Without Steven Powell's input, the corrections official who prepared the pre-sentence report talked to Powell's oldest daughter, Jennifer Graves. Graves answered questions about her father's employment history, social ties, education, attitude and family.
According to the report, Graves hopes her estranged father "is sent to jail for a long time, for as long as possible."
Each voyeurism count carries a maximum penalty of up to five years in prison. Based on the average penalty range for this type of crime and the offender score given to Powell, the recommended sentencing guideline is 43 to 57 months in prison.
But officer Joe Sofia, who prepared the report, instead sided with prosecutors and also recommended a harsher 10-year sentence.
Sofia cited "aggravating circumstances" of Powell targeting the same two victims repeatedly and committing the same crime multiple times. He also cited his "high offender score" and recommended that he also undergo a psychosexual evaluation, pay any necessary restitution and $1,200 in fees, register as a sex offender and serve 36 months of probation after serving his prison sentence.
Powell's victims will be given an opportunity to speak to the judge at the sentencing hearing, but Blinn said Thursday it was unclear if they would.
Graves said she wants her father to pay both for the voyeurism and whatever role he had in Susan Powell's disappearance. She also hopes having her father in custody will give police time to investigate the missing woman's case further.
"I guess what goes around comes around," Graves said. "You want to dish it out, you're going to get it in the end."
Attorney Anne Bremner — who represents the two victims and also represents Susan Powell's parents, Chuck and Judy Cox — said she she plans to serve a lawsuit on Steven Powell Friday as part of her efforts to obtain additional information.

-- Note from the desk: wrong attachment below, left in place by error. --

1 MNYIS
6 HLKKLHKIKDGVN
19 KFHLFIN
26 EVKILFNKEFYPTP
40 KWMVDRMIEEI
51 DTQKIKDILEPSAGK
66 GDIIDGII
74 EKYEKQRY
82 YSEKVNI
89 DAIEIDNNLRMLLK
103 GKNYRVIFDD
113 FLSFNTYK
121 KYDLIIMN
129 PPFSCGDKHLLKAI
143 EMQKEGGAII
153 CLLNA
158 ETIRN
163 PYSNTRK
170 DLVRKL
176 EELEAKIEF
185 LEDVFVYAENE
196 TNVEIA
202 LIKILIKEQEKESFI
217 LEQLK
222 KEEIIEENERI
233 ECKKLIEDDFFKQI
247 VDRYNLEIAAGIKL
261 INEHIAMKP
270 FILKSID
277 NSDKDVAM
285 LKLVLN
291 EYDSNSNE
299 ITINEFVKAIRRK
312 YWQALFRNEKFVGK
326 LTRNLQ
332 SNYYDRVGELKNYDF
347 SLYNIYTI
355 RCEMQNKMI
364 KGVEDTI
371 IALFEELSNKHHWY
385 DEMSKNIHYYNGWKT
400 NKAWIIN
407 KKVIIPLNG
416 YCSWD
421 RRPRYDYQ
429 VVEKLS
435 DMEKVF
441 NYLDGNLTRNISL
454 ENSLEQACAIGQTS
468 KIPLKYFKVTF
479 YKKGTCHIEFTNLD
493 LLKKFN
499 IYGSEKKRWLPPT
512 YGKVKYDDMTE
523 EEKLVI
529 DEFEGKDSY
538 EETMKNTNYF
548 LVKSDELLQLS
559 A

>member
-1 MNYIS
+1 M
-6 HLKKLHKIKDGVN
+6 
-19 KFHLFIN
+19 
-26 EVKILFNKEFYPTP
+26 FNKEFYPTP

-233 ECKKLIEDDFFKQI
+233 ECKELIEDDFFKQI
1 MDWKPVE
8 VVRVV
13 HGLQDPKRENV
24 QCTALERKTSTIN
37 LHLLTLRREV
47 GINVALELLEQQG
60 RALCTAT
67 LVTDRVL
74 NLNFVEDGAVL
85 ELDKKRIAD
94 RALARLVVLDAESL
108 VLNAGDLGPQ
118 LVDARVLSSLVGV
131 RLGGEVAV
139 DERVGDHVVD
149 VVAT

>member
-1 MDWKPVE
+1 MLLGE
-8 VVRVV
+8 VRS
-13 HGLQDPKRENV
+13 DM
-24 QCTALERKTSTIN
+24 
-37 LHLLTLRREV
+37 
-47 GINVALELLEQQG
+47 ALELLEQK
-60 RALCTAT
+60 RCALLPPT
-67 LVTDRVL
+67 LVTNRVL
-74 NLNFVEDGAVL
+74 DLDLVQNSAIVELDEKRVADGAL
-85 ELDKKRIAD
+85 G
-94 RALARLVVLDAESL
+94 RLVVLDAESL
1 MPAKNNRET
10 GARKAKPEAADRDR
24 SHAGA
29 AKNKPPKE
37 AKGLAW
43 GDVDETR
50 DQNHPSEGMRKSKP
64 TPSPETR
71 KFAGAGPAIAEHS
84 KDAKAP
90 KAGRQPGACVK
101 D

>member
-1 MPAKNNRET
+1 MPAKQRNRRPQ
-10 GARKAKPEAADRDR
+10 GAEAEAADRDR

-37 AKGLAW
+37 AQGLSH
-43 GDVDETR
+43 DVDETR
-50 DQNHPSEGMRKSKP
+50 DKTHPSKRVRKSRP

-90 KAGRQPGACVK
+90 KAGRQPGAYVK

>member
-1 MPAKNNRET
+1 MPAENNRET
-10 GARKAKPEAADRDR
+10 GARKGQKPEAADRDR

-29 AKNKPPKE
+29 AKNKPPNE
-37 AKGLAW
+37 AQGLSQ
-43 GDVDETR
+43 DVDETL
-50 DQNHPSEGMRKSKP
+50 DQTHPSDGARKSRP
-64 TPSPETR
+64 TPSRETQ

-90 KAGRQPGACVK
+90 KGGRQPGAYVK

"There's nothing like this case," Bremner said. "I mean, it's just the most horrific, tragic, upsetting case I think that any of us have ever seen."
Susan Powell, a 28-year-old mother of two, has been missing since Dec. 6, 2009. The night before she was reported missing, Josh Powell, Steven Powell's son, said he took their two young children camping in single-digit temperatures in a remote part of Tooele County in the middle of the night. When he returned a day and a half later, he said his wife was gone.
Josh Powell was named a person of interest in the case, but was never arrested. He later moved into his father's Puyallup home.
Josh Powell murdered his two sons Charlie, 7, and Braden, 5, and killed himself Feb. 5 after setting fire to his Graham, Wash., home.
The story of Susan Cox Powell has riveted the public and Bremner said she is aware of a number of books in the works, including one by Graves. Graves said her story is being written through her eyes as Josh Powell's sister and Susan Powell's friend.
"I would hope that people come away with the power that they have to make choices and take accountability for what they do," she said. "And also that there's always hope in their situation, no matter where they are."
Writers Gregg Olsen, Ann Rule, Isabelle Zehnder and Joe McGinniss are all considering books on the topic. Bremner said she met with Rule the day Josh Powell killed himself and his children.
Contributing: Andrew Adams